An Epitome

The impending visit by storm Dennis determined that we batten down the hatches and stay indoors.

In the event the morning was quite mild so Jackie ventured out to Everton Nursery to purchase a couple of

double hellebores that she had heard they were stocking. One even held up its head at the prospect of being photographed.

I occupied myself reading more of The Pickwick Papers, from which

here are another half dozen of Charles Keeping’s splendid drawings. I will write more when I have finished the book, but this illustration of Sam Weller labouring over a love letter epitomises the artist’s adherence to the author’s description, even to the extent of resting his head on his left arm in his efforts to follow his letters across the page. (It may be helpful for anyone reading the text accompanying this illustration to know that ‘mother-in-law’ is an archaic term for stepmother).

This evening we dined on fine fusion fare consisting of tasty tempera prawns; a rack of pork ribs doused in plum sauce; savoury rice jam-packed with finely chopped omelette and vegetables; and tender mange-toutes, followed by moist and crunchy baklavas, with which the Culinary Queen drank Peroni and I drank Clos des Batuts Cahors 2017.

Keeping Dickens

Charle Keeping https://en.wikipedia.org/wiki/Charles_Keeping was probably my favourite contemporary book illustrator. So, when, in the late 1970s, the Folio Society sought members’ recommendations for pairings of books and illustrators, there was only one possible submission for me.

In 1981 the first of the Dickens series was published. Derek Parker reviewed it thus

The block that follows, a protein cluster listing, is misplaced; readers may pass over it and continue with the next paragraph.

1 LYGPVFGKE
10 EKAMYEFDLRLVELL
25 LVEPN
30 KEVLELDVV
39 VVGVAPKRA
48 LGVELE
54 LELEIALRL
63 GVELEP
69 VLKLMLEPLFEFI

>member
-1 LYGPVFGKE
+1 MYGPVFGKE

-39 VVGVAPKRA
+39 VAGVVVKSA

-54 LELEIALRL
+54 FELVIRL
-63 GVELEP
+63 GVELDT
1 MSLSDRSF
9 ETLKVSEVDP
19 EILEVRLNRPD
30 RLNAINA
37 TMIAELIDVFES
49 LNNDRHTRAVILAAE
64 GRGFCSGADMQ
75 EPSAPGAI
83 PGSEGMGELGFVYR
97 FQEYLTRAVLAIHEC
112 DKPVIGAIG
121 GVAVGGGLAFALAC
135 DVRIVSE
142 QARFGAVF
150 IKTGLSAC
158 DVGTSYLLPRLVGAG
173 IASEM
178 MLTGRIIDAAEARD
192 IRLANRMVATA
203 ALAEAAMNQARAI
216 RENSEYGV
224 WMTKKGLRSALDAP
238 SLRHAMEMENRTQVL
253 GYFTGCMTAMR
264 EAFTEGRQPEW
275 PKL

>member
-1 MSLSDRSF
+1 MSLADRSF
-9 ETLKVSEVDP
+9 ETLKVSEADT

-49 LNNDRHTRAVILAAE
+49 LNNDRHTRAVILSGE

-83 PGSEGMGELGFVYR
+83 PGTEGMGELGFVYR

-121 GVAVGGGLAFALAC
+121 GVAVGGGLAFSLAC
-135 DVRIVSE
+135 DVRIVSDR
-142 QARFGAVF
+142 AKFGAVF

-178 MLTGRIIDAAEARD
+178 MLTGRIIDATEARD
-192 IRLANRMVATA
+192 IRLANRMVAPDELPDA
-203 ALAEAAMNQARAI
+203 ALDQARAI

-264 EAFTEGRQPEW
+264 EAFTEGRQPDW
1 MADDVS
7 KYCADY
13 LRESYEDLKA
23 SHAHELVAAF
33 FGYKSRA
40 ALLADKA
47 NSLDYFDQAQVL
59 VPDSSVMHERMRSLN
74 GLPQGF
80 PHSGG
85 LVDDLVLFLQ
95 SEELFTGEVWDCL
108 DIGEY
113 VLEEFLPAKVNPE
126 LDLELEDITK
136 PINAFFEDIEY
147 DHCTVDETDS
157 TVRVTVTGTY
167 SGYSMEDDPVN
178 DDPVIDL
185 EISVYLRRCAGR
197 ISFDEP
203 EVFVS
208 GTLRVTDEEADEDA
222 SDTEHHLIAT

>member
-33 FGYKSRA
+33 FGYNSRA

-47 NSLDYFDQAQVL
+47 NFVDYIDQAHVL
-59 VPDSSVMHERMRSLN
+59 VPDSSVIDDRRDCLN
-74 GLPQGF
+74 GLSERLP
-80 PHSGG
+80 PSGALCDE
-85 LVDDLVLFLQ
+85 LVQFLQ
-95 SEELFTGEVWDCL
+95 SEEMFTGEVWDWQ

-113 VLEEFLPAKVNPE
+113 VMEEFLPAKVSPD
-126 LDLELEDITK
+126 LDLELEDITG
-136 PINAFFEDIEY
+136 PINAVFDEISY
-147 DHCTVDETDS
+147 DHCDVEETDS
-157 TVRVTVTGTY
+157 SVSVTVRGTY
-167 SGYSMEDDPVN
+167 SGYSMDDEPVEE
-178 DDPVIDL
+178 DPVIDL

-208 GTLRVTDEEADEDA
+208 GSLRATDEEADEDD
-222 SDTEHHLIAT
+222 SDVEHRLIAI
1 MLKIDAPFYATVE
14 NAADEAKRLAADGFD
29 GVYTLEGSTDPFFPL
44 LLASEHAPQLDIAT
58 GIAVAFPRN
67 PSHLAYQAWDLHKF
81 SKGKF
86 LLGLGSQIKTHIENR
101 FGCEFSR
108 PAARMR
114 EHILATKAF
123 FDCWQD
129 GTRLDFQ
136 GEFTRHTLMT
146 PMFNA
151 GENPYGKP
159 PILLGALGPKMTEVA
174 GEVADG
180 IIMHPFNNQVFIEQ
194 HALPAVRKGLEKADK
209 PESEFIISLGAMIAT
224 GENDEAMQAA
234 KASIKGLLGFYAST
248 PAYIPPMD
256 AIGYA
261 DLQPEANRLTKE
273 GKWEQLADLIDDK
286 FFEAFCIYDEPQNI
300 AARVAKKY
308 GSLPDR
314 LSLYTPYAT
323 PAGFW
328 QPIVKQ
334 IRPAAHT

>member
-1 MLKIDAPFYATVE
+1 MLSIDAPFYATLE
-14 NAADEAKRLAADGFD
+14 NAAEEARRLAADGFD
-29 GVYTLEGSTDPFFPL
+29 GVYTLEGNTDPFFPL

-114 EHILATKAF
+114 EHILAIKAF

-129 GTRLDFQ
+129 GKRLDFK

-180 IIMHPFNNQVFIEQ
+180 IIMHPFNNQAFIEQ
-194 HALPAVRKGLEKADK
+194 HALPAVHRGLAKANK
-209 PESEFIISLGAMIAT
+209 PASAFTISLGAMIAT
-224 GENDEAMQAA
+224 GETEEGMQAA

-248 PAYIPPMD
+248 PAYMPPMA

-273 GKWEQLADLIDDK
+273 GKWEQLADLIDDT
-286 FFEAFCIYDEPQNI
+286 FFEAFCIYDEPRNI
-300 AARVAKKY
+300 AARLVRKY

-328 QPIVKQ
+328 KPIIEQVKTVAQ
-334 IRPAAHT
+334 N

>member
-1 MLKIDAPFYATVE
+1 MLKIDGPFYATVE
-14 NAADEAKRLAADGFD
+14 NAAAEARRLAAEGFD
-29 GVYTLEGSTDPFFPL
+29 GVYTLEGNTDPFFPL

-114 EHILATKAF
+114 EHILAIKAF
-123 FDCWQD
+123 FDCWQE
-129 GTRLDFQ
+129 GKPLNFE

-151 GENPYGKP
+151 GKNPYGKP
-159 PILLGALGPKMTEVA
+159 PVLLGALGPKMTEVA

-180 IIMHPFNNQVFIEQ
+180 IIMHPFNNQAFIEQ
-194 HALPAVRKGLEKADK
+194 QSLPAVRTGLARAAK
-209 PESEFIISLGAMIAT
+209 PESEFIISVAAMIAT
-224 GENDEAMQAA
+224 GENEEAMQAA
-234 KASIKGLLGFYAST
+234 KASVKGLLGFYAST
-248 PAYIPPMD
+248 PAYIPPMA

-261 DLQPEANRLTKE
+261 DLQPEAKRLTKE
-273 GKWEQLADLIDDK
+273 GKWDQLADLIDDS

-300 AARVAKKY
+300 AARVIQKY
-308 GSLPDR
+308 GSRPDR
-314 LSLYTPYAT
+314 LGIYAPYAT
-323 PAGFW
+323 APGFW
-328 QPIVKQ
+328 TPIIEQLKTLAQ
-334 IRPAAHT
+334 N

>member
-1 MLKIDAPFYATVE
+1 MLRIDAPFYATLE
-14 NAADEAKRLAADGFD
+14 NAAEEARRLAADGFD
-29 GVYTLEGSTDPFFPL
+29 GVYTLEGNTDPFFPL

in The Times on 4th of June that year. This cutting is slipped inside The Pickwick Papers, which I am currently reading.

Normally I do not feature a book until I have finished it. In the case of this tome I might be some time. I will comment on the text when that time comes, but I have decided to take my readers on a ramble through Mr. Keeping’s signature line drawings as far as I have got.

Here is the frontispiece.

Such pagination as the overflowing layout allows will indicate the publisher’s generous proliferation of penmanship exuberantly deployed.

I have scanned full pages in order to display the artist’s scintillating gems bursting from the text.

Should there be sufficient interest I will present further pictures as I turn the pages of the book.

While I occupied myself preparing this post Jackie photographed a crab apple tree full of sparrows debating whether to trust a new feeder.

Strong winds and very heavy rain had beset us overnight and this morning.

Later, all was reasonably calm and we took a short drive into the afternoon sun.

Clear streams ran down the gutters on Holmsley Passage where

the crossing gate and scudding clouds were reflected in rippling pools.

Trees on the skyline stood against the lowering sun as it peered from behind the clouds;

a mud-caked pony nibbled at yellow gorse;

and the hide of chomping cattle was tinged with red outlines.

Sunset occurred as we returned by Holmsley Road. That, too, was reflected in waterlogged terrain.

This evening we dined with Elizabeth at Lal Quilla. I enjoyed Goan King Prawn; Elizabeth’s choice was Lamb Chana; and Jackie’s Chicken Sag. We shared mushroom and pilau rice, a plain paratha, and Tarka Dal. Jackie and I drank Kingfisher; Elizabeth chose Cobra. The welcome, food, and service were as good as ever.